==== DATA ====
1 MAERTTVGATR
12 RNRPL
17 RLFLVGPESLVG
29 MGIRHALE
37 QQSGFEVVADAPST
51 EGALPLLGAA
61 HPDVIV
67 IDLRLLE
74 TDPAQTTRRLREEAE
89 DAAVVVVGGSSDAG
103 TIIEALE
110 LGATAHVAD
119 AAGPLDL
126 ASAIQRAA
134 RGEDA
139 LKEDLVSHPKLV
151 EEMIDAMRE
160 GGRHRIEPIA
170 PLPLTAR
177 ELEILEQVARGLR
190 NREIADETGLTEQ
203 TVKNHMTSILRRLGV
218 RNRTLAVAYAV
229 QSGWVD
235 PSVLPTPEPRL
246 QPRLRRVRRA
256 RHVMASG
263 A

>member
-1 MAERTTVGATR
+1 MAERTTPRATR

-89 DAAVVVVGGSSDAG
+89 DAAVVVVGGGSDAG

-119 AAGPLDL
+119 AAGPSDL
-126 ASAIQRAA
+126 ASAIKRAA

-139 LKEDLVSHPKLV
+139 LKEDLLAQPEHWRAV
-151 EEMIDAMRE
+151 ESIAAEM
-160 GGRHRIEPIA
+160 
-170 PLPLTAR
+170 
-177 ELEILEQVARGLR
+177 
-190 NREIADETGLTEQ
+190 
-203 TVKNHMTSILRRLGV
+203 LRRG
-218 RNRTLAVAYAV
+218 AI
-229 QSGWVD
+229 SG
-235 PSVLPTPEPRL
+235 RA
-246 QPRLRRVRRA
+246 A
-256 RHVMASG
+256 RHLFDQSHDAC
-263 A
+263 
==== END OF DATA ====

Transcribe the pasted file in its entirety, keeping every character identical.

1 MAERTTVGATR
12 RNRPL
17 RLFLVGPESLVG
29 MGIRHALE
37 QQSGFEVVADAPST
51 EGALPLLGAA
61 HPDVIV
67 IDLRLLE
74 TDPAQTTRRLREEAE
89 DAAVVVVGGSSDAG
103 TIIEALE
110 LGATAHVAD
119 AAGPLDL
126 ASAIQRAA
134 RGEDA
139 LKEDLVSHPKLV
151 EEMIDAMRE
160 GGRHRIEPIA
170 PLPLTAR
177 ELEILEQVARGLR
190 NREIADETGLTEQ
203 TVKNHMTSILRRLGV
218 RNRTLAVAYAV
229 QSGWVD
235 PSVLPTPEPRL
246 QPRLRRVRRA
256 RHVMASG
263 A

>member
-1 MAERTTVGATR
+1 MAERTTPRATR

-89 DAAVVVVGGSSDAG
+89 DAAVVVVGGGSDAG

-119 AAGPLDL
+119 AAGPSDL
-126 ASAIQRAA
+126 ASAIKRAA

-139 LKEDLVSHPKLV
+139 LKEDLLAQPEHWRAV
-151 EEMIDAMRE
+151 ESIAAEM
-160 GGRHRIEPIA
+160 
-170 PLPLTAR
+170 
-177 ELEILEQVARGLR
+177 
-190 NREIADETGLTEQ
+190 
-203 TVKNHMTSILRRLGV
+203 LRRG
-218 RNRTLAVAYAV
+218 AI
-229 QSGWVD
+229 SG
-235 PSVLPTPEPRL
+235 RA
-246 QPRLRRVRRA
+246 A
-256 RHVMASG
+256 RHLFDQSHDAC
-263 A
+263 